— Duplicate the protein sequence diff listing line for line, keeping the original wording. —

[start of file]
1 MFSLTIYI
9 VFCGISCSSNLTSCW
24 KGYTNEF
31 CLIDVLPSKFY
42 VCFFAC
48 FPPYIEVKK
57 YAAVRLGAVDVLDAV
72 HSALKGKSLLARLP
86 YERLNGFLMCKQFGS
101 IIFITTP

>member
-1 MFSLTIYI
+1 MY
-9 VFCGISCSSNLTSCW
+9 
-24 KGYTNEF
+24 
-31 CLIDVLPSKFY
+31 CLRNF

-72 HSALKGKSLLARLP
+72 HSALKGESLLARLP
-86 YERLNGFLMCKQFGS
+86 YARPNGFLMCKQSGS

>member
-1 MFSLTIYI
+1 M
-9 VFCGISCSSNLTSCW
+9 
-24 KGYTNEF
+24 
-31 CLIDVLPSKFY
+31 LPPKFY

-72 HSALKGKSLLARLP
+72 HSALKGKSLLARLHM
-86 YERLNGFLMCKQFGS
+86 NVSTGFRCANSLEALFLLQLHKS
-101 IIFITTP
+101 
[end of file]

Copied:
1 MFSLTIYI
9 VFCGISCSSNLTSCW
24 KGYTNEF
31 CLIDVLPSKFY
42 VCFFAC
48 FPPYIEVKK
57 YAAVRLGAVDVLDAV
72 HSALKGKSLLARLP
86 YERLNGFLMCKQFGS
101 IIFITTP

>member
-1 MFSLTIYI
+1 MY
-9 VFCGISCSSNLTSCW
+9 
-24 KGYTNEF
+24 
-31 CLIDVLPSKFY
+31 CLRNF

-72 HSALKGKSLLARLP
+72 HSALKGESLLARLP
-86 YERLNGFLMCKQFGS
+86 YARPNGFLMCKQSGS

>member
-1 MFSLTIYI
+1 M
-9 VFCGISCSSNLTSCW
+9 
-24 KGYTNEF
+24 
-31 CLIDVLPSKFY
+31 LPPKFY

-72 HSALKGKSLLARLP
+72 HSALKGKSLLARLHM
-86 YERLNGFLMCKQFGS
+86 NVSTGFRCANSLEALFLLQLHKS
-101 IIFITTP
+101 